Betelgeuse (think "Beetlejuice") is a red supergiant star that is 1,000 times wider and 100,000 times brighter than our sun. It's only 10 million years old but supergiants run hot and fast and blow themselves to smithereens in a Type IIa supernova after a very brief run. In fact Betelgeuse is due to disappear in a bright flash sometime in the next million years, creating either a neutron star or a black hole.
The headlines are warning the bright red star in the right shoulder of Orion to "brace for impact," but even at its current velocity of 30 kilometers per second it will take 5,000 years for the bow shock - material ejected from the star during its evolution and blown into space by its violent solar wind - to reach the wall of gas, or about 12,500 years for the bloated red supergiant itself to actually interact with the wall, "a faint linear bar of dust...may represent a dusty filament connected to the local Galactic magnetic field or the edge of an interstellar cloud." What happens when it gets to the wall? Maybe nothing, maybe a supernova. We'll have to wait and see...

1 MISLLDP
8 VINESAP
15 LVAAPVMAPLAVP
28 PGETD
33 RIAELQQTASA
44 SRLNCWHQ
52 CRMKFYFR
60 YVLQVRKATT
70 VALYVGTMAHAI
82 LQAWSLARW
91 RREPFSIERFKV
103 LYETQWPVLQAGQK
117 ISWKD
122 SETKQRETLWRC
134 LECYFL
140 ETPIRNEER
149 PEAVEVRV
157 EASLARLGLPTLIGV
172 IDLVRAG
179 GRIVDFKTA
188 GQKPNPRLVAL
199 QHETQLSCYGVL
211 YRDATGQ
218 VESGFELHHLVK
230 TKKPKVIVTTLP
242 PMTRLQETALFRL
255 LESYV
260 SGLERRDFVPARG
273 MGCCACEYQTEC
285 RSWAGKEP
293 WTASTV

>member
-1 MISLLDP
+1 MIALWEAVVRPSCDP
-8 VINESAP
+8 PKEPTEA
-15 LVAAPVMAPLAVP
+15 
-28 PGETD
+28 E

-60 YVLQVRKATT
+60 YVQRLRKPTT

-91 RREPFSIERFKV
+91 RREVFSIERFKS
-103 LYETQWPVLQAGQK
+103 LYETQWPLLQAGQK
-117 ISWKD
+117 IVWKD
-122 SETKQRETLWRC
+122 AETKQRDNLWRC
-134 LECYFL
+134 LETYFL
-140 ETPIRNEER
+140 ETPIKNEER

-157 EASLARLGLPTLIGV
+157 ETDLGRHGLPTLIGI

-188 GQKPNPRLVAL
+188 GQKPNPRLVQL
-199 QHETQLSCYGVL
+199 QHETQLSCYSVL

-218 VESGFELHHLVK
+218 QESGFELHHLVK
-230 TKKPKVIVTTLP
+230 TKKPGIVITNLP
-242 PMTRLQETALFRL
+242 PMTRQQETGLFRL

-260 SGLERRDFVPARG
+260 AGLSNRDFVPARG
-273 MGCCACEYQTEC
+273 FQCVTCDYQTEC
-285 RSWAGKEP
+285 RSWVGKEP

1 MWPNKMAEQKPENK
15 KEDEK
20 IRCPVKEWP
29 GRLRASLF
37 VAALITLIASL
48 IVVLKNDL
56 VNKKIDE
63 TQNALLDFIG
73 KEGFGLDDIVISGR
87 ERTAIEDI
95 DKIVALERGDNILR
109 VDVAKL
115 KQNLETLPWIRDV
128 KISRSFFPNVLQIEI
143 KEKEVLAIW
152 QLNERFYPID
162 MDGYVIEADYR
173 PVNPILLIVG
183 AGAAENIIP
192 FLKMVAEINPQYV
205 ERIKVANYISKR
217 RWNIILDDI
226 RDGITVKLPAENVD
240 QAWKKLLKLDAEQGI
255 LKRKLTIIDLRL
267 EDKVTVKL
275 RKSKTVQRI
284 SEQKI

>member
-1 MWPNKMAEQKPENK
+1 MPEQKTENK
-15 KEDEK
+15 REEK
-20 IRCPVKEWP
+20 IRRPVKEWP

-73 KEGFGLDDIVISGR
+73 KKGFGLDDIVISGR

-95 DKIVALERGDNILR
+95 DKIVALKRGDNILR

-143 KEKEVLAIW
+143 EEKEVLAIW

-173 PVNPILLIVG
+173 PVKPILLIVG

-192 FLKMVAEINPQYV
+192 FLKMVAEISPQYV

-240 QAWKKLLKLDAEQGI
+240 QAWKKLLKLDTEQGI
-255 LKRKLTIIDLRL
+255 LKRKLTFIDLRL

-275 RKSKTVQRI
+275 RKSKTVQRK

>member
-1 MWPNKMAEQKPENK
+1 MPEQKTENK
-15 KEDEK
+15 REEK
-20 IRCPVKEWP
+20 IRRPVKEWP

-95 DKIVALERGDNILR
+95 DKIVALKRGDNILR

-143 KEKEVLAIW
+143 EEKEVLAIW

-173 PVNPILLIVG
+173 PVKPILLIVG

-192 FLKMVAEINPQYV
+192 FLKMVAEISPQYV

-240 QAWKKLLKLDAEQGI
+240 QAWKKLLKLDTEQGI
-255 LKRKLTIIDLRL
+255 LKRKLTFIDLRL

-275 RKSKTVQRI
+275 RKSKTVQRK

All these new details were made possible by the European Space Agency Herschel Space Observatory, the largest telescope in orbit, which detects very distant light in the deep infrared.
Image credit: http://herschel.cf.ac.uk/results/betelgeuse